Serraille discusses her feature debut Jeune Femme, a portrait of a complicated, impulsive young woman and her process of self-reinvention.
Léonor Serraille’s feature debut, Jeune Femme, won over critics at last year’s Cannes Film Festival. In its unflinching depiction of a young woman in crisis, dealing with a difficult break-up in her own unique way, the film felt quietly revolutionary.
Paula (played by the phenomenal force of nature Laetitia Dosch) is messy and quirky, but never a manic pixie dream girl. An almost compulsive liar, she can sometimes be quite the opposite of charming. Yet her impulsiveness and her rare generosity towards others equip her with an incredible ability for cracking the shell of everyone she meets. An unwieldy and complicated person herself, she lets others exist in their full complexity — even if they would rather not have their true selves exposed in that way. Yet Paula is never haughty or judgmental towards those well-behaved people, whose lives, unlike hers, are in perfect order. Rather, these encounters are fundamental components of her new, independent, disenfranchised identity: little by little, she is reconstructing herself, devouring the world around her without fear.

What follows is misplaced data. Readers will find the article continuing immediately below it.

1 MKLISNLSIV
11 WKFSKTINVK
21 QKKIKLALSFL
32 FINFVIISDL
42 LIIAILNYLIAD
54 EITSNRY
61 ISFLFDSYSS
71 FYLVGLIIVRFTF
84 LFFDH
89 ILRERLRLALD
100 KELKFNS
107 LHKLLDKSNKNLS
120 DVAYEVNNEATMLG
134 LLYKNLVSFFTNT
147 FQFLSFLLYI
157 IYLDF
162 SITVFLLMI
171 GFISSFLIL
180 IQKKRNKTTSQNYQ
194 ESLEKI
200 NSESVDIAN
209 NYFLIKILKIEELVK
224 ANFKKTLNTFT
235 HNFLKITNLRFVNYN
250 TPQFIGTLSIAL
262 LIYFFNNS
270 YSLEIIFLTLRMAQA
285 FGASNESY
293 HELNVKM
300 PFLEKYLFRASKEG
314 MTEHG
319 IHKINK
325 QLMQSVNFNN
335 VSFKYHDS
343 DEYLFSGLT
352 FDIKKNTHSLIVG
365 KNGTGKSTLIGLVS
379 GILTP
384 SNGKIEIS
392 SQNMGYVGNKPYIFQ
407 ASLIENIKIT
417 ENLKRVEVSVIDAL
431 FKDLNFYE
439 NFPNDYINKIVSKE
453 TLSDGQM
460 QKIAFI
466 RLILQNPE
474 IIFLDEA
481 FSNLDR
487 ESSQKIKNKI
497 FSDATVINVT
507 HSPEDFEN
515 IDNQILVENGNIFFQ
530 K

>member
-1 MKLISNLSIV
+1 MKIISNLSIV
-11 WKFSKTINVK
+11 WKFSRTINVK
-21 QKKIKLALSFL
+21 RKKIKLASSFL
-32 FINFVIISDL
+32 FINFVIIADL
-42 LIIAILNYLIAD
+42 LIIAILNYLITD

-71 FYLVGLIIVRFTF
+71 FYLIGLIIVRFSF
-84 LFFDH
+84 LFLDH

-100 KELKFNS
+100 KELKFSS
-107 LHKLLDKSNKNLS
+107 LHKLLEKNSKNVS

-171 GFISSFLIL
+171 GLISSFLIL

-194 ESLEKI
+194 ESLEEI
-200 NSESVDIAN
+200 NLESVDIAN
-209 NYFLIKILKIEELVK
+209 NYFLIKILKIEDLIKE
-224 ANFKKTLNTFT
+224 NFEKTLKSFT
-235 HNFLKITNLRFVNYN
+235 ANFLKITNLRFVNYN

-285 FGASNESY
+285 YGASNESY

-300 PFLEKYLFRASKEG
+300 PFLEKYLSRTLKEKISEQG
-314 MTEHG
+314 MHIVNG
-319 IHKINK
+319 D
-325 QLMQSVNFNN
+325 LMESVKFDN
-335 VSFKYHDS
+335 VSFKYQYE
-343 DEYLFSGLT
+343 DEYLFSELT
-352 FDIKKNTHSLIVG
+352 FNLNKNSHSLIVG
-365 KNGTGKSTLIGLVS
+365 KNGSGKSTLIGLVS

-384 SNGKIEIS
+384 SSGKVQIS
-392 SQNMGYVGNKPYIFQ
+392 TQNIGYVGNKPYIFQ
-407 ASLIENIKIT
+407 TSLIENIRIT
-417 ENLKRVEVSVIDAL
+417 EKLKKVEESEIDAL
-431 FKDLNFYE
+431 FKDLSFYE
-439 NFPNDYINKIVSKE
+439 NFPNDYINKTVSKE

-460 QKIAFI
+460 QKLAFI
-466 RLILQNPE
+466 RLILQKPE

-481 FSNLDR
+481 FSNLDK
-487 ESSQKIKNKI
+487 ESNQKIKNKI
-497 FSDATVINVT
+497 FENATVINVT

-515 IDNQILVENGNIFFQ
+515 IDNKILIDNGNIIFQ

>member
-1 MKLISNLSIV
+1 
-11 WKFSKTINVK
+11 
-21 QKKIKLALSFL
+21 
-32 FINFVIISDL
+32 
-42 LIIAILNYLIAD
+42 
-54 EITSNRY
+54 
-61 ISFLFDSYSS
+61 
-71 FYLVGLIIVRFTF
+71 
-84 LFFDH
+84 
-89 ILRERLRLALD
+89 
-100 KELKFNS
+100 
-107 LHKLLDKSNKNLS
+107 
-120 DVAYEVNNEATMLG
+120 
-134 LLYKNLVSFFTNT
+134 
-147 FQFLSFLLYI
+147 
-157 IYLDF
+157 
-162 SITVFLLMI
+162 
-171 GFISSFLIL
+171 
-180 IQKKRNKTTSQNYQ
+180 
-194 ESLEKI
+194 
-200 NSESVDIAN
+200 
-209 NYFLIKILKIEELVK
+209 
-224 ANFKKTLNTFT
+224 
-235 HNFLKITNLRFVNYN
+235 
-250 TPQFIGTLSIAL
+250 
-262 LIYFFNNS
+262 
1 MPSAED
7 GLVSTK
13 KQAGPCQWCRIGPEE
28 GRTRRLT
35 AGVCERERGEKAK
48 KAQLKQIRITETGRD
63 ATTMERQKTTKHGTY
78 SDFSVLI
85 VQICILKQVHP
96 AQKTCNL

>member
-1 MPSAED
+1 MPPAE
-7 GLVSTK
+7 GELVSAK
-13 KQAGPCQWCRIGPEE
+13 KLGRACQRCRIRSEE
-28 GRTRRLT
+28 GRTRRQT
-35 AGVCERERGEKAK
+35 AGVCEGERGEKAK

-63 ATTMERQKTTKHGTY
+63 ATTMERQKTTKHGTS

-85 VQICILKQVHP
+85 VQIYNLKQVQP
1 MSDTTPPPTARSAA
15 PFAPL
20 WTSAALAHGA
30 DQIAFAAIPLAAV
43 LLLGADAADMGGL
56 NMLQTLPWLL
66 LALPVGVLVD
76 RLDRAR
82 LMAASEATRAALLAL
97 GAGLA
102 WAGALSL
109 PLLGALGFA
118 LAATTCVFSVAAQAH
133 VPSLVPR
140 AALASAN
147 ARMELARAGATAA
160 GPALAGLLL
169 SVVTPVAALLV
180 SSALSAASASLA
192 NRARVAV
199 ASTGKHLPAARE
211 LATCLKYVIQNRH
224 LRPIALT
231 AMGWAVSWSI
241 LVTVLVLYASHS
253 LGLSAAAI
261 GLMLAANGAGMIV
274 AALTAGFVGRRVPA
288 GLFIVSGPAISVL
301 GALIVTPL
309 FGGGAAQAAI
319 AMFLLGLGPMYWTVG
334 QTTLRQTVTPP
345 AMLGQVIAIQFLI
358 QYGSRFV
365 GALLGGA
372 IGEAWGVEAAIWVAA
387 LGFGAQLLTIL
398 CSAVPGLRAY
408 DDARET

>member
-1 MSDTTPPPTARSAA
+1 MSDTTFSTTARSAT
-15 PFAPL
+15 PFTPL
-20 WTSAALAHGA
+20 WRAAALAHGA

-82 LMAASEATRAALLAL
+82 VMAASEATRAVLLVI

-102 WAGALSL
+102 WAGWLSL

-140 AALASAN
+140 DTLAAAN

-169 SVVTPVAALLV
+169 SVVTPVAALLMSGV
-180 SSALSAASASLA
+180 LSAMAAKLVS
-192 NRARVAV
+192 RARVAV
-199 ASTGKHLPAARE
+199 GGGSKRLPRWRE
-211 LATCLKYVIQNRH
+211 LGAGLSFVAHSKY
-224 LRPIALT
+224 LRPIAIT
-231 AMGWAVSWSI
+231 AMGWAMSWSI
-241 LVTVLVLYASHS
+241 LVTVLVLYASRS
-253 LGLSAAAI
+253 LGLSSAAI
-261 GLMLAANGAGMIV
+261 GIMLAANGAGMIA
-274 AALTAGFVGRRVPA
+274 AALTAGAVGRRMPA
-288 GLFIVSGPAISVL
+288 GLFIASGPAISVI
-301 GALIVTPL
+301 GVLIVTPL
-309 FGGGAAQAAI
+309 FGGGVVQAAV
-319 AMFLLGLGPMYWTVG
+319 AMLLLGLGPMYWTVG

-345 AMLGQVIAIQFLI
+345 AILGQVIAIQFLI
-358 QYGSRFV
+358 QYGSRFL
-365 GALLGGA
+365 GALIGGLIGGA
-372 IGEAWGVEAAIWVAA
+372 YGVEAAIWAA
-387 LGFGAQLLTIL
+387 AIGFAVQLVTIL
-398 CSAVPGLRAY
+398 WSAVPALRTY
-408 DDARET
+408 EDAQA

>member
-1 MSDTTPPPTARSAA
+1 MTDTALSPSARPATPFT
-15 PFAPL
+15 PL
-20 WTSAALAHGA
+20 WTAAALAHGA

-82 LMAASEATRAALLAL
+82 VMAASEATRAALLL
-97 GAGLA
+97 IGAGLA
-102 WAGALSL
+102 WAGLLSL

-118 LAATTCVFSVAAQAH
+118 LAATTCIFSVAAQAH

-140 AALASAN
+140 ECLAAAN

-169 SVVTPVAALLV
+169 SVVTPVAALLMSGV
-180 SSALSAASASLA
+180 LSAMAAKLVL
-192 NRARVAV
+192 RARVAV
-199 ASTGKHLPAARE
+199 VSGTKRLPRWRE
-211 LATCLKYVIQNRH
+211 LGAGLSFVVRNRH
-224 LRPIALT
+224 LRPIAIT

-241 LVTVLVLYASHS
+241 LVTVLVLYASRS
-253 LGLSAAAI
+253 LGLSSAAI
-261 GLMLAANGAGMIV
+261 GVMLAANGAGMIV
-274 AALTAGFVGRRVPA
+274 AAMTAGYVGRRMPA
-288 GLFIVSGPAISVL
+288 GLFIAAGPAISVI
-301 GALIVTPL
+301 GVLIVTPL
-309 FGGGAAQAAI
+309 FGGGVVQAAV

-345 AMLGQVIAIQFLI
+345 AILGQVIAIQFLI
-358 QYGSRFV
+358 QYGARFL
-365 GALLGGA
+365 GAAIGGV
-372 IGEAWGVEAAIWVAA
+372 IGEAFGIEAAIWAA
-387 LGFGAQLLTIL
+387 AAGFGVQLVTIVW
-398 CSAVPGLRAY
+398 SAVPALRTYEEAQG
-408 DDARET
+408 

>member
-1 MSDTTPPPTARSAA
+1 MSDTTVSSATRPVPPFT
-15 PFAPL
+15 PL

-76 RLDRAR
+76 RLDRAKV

Back in Paris in January, the director talked to me about the pleasures and dangers of writing a protagonist that is quite different from herself; depicting the harsh economic reality of Paris life; creating an ‘open portrait’; and the film’s connections to Inside Llewyn Davis and Frances Ha.
Seventh Row (7R): What was the genesis of the project?
Léonor Serraille (LS): It was my diploma screenplay at the Femis. I knew that it would be a year of writing, so I wanted to focus on the genre of the portrait film. I wanted to go through experiences I’d had in Paris, mostly work experiences: I’d looked after children, worked in stores, lots of different things. I thought there was something to be done with all that, though I didn’t really know what exactly.
Then, very quickly, I got the idea for a story of enfranchisement: a woman who, through bad times, manages to get better anyway. The story was very easy to figure out, but the character of Paula took a while. It took time to meet her and to find her in her dialogue.